Understand your players better with affinity learnings

Use inter- or intra-genre affinity to find unexpected potential in your existing playerbase.

Francesco Crovetto
Jan 16 · 12 min read

This article comes from a presentation at Google Playtime 2019. Watch the full talk here!

Affinity: an attraction to or liking for something

The world of mobile games is becoming increasingly competitive, with more developers looking to tap into the huge potential of this market. This increasing competition means launching a new title can be risky. To reduce this risk, developers want to leverage their success in one game into their next project, ideally without cannibalizing either product.

This is where affinity comes in — the probability a person who likes one thing will like another. There are two types of affinity that are critical to developers:

  • Inter-genre affinity — Whether players of one genre are likely to play games within another specific genre.
  • Intra-genre affinity — Whether players are likely to play several games within a single genre, reducing the risk of cannibalization by future titles

While developers are always encouraged to run user surveys and research to better understand the unique preferences of their audience, this article shares the patterns and best practices we have observed based on data from the Play Store.

Before we examine the data, let’s look at a couple of examples of how developers use the principle of affinity.

Developer stories

Playrix is one of the world’s most successful developers, with several titles in the top 50 grossing mobile games globally. Their releases serve as a great illustration of inter-genre affinity: iteratively leveraging an audience’s affinity for a second playstyle to create more successful titles.

When Playrix developed their match-3 game, Gardenscapes, they took an innovative approach by adding a compelling storyline and a quest system to the match-3 mechanics. This approach turned out to be successful. Their data showed that most Gardenscapes players engaged with the design, construction, and quest features: very few players engaged only with the match-3 elements.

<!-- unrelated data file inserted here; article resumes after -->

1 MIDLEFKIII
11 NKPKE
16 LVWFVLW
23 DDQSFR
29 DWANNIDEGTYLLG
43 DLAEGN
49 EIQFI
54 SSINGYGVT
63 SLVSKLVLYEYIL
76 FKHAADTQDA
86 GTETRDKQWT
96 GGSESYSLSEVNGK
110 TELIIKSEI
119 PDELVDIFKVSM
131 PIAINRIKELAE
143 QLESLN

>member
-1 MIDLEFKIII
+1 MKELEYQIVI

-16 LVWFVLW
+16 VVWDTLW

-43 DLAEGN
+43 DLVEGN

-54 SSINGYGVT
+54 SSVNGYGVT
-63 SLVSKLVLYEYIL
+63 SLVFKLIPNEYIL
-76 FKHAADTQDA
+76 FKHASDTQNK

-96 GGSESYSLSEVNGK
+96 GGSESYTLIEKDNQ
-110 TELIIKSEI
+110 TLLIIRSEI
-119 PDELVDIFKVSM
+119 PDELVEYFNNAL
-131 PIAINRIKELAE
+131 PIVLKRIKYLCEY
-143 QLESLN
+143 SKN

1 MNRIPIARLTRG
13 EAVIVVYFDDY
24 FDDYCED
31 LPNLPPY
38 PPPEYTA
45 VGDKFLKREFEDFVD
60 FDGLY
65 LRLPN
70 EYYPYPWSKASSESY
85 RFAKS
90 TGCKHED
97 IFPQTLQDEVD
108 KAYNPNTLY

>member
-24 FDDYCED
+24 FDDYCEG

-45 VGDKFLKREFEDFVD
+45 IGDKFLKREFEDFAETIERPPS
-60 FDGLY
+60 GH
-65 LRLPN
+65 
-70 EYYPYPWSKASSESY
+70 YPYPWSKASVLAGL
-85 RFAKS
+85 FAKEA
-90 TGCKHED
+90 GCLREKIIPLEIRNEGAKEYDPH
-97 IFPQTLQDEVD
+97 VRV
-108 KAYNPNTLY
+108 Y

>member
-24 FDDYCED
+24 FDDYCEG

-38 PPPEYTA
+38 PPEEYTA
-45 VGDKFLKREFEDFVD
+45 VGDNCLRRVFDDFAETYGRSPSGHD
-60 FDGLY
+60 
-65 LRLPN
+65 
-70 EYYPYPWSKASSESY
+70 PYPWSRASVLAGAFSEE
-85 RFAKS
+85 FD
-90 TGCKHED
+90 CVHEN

These findings encouraged Playrix to come up with a new game using the same innovations — storyline plus quests plus match-3 — and continue to grow their match-3 audience. The result was Homescapes, a game based around the same main character as Gardenscapes but with more focus on the new mechanics in a new setting and with a twist on the storyline. Since its release, Homescapes has shown higher user engagement metrics compared to Gardenscapes.

The benefits of expanding beyond genre preconceptions with game mechanics can also be seen with Gamebasics, an innovative Netherlands-based developer active in the mobile games sports category.

“For Online Soccer Manager to be successful in the long run, Gamebasics aimed to adopt a more user-centered approach,” says Fabian, Acquisition Manager at Gamebasics. “The first step we took involved identifying the overarching terminal values for our user base. We identified these values through ‘gamer motivation profile’ surveys, a Quantic Foundry profile method adjusted according to our own needs. Results showed a large segment of highly engaged users with ‘achievement’ and ‘social’ as their primary motivations for Online Soccer Manager.”

From this study, Gamebasics believed there was a strong affinity between their audience and competitive game modes. To further engage this audience they added tournament-like game modes to Online Soccer Manager, such as manager the Champions League feature and also integrated features involving YouTube influencers.

The results from these changes to Online Soccer Manager have been extremely promising. Players are engaging heavily with the new tournament modes and show better retention if exposed to influencer content on YouTube and in the game. Based on this success the company acted on another interesting insight from the gamer motivation profile survey: the inter-genre affinity of their sports users to highly competitive player-versus-player (PvP) strategy games. This insight led Gamebasics to develop Dynasty Duels, a strategy tower defense game that is currently in soft launch.

Our research

Although investing in research about player behavior can be extremely powerful, it can be expensive and time consuming for developers.

So with the help of Google Play business analyst Yohann Lucas, we decided to explore how we could use Google Play data to illuminate player behavior across titles and genres.

We started by thinking about the questions we wanted to answer:

  • Can we identify which genres are the most appealing to players of other genres? In other words, can we map affinity between genres?
  • When people go from games in one genre to another, how does it change their playing and spending behavior?
  • Are there genres that are more suitable to a multi-title portfolio strategy than others? How likely is the cannibalization between titles dependent on the genre?

Taking answers to these questions as our goal, we developed a methodology. This methodology analyzes cohorts of people playing any of the top 50 titles in each genre in the previous 30 days (August 2019 data) and examines their playing behavior on Android.

We found that the resulting insights fell broadly into 2 groups:

  • What it tells us about gamers
  • What it tells us about portfolio best-practice